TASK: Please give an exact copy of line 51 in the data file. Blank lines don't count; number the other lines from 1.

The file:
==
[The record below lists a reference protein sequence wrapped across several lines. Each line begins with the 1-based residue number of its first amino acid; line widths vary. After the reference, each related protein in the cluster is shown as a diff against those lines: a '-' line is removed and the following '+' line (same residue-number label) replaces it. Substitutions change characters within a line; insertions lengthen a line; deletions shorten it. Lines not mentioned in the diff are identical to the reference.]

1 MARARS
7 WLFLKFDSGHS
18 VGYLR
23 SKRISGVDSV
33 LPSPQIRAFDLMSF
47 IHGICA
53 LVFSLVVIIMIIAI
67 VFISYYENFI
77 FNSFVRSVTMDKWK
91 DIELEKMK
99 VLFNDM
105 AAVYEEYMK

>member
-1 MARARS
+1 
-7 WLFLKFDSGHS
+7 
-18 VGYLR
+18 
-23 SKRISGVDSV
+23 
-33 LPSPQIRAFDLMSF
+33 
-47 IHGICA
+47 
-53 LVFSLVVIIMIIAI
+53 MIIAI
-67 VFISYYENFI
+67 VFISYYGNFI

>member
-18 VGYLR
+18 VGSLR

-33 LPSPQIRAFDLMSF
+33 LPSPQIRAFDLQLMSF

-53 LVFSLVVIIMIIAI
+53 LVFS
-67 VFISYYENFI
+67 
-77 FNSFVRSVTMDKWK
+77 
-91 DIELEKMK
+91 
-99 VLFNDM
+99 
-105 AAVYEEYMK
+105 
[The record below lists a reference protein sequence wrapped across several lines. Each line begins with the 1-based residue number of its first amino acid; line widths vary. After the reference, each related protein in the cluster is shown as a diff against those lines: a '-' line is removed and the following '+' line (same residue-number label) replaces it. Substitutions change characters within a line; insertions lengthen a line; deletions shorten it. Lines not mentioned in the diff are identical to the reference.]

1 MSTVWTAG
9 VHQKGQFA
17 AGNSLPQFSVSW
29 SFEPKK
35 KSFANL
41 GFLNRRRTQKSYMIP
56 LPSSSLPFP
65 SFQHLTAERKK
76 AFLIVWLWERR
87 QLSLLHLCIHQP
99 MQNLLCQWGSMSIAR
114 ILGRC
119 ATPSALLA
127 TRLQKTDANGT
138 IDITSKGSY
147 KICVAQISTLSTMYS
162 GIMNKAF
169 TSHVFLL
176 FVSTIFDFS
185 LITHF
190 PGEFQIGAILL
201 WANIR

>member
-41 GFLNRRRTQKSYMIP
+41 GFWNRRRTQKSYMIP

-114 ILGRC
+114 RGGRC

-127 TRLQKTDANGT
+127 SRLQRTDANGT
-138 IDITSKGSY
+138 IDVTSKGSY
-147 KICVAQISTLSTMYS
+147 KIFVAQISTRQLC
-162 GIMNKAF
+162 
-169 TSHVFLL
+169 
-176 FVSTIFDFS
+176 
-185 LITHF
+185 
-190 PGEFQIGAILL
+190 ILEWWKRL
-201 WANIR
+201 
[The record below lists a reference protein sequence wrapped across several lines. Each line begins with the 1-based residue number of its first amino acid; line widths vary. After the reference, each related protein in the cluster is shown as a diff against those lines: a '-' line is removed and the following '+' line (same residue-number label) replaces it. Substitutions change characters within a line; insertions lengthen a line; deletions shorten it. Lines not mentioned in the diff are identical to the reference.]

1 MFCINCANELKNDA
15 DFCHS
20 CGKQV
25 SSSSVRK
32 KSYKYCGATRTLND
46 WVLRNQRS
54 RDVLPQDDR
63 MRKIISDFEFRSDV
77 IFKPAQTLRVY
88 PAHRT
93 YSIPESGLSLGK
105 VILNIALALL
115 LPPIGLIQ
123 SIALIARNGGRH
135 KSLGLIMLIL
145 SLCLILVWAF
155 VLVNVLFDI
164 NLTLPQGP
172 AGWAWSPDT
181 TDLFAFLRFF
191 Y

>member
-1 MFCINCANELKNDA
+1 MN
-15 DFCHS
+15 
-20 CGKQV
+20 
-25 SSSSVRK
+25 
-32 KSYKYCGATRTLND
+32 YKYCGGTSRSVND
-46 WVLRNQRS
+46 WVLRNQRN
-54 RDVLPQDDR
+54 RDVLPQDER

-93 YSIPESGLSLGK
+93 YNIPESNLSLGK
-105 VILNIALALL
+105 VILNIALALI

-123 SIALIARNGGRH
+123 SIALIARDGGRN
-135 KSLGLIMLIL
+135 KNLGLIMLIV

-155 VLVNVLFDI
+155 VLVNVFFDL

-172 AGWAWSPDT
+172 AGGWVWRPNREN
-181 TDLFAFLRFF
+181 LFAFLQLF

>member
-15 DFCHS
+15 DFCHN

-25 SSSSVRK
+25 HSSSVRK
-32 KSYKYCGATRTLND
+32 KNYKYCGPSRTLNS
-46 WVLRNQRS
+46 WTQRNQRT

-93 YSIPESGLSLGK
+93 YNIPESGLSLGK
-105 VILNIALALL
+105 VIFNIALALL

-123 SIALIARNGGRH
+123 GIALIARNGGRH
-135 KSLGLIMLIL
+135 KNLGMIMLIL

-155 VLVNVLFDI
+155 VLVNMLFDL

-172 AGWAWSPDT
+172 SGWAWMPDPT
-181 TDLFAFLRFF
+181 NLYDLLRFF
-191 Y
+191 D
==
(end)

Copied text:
17 AGNSLPQFSVSW